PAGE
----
Many thanks, Madcap, looking forward to your next submission.
My goddaughter hasn’t emailed me the back-pager this morning, so I thought I’d have a look at this RC puzzle. And what a fine one it is. Great clues and an enjoyable solve. No quibbles worth mentioning. I’ve ticked a few, but wii have to pick 8a as my favourite. Just to support the setter, which I always try to do:
2d. I can’t see why Mrs needs to come into the equation. Mrs M is a play character/an imaginanary person and these are often referred to by surname only, without appellations. Such as: Geilgud’s Lear was exquisite. I’m sure there are better examples than that!
6d. I think “to” is OK, in the sense of against, onto, upon or next to: Put your ear to (or even by) the wall.
* And if I’m wrong re Mrs M, I apologise – I’m not inflammable!
By the way, I think you might have misunderstood my comment about “to”. It’s not the meaning I was querying but the fact that it was used three times – as also mentioned by Prolixic in his review.
The “apology” wasn’t serious – it was just a device to set-up the Malapropism. I still think the clue’s OK. Maybe “this Mrs” instead of “she” would have been better? I don’t see how the 8-letter “solution” could include Mrs.
I hear what you say about “to”, but I read your comment to siginify using “to” to mean “by” incorrectly 3 times. Prolixic has emphasised that “to” in this context is OK – something must have triggered thet specific confirmation.
How the written word can so easily misconstrued! A bit like cryptic clues, really …
Nice one, Madcap, some smashing clues here – especially liked 1a and the linked 24a, and 25d. I had a few technical quibbles but nothing too egregious and I’m sure Prolixic will pick up on anything worth mentioning.
Very enjoyable, thanks Madcap
Very good Madcap, some nice ideas there.
I’ll be interesting to read Prolixic’s take on a couple but they are mainly to satisfy my curiosity.
1/18d is very clever (it would probably be allowed in the Independent but maybe not the Telegraph), 9a is a great spot as is 4d. I also liked 11&26a. Well done.
Many thanks and in advance to Prolixic
Well I agree with Jose re 2d. It was my fav once the penny dropped. Like Jane any small technical issues didn’t spoil my enjoyment either (though that’s because I didn’t notice any). The only clue I didn’t overly care for was 16d & I had plenty of ticks elsewhere – 8,11,14,20,22&24a plus 4,17&21d. I’m sure I’d add 1/18d but it’s the one solution to elude me & I’m resolved to think on & resist the temptation to reveal a letter.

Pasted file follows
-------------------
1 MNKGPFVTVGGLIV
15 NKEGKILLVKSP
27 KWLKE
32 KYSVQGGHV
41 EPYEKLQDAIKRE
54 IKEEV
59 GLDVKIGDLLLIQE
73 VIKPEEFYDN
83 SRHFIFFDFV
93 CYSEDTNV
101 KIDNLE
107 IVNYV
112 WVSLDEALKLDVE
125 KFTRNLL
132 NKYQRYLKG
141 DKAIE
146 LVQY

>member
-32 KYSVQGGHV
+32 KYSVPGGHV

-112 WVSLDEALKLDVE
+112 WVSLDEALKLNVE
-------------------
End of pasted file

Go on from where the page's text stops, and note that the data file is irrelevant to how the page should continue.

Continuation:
Thanks Madcap & well done.
Just twigged Perhaps Mick but not the wordplay
What does a 1d/18d fail to collect? Kate ____!
Doh ! Had completely forgotten about her. Ta.
Ha! Managed to cause myself problems at the end, Madcap: solving 25d as steps = trips – 20% = RIPS so 26a was decidedly tricky! Sorted itself out in the end but I’ll admit to a judicious use of the Check button there.
Favourites in this neat puzzle include 12a, 22a, 2d, 3d, 10d and 17d.
My only tiny quiblet would be the use of ‘set up’ as your link in 7d which, in a down clue, confused me for a while. I don’t believe it’s incorrect technically – so I guess it’s about how misdirectional you want to be.
Having run into the issue highlighted in 14d, think I read the parsing slightly differently: Prolixic has pointed out that ‘I left’ should be ‘I leaves’ and, whilst I completely agree with the point he is making, I took it as ‘I having left’ or ‘I left out’ or ‘I left behind’. Unfortunately we are unlikely to get a ruling on that but it seemed to work.
That was my reading too, Postmark
Many thanks for the review, Prolixic, and all the best to you and your family for the festive season.
Posting belatedly to say how much I enjoyed this super puzzle, Madcap. I thought it so polished it would not have disgraced the ‘back page’ of many a publication. It took a couple of minutes to get into, but from then on was plain sailing with plenty of smiles and PDMs throughout. Highlights for me were the 8a/24 combo, 1d/18d, 9a, 14a and 2d.
Many thanks indeed, and thank you also to Prolixic, of course.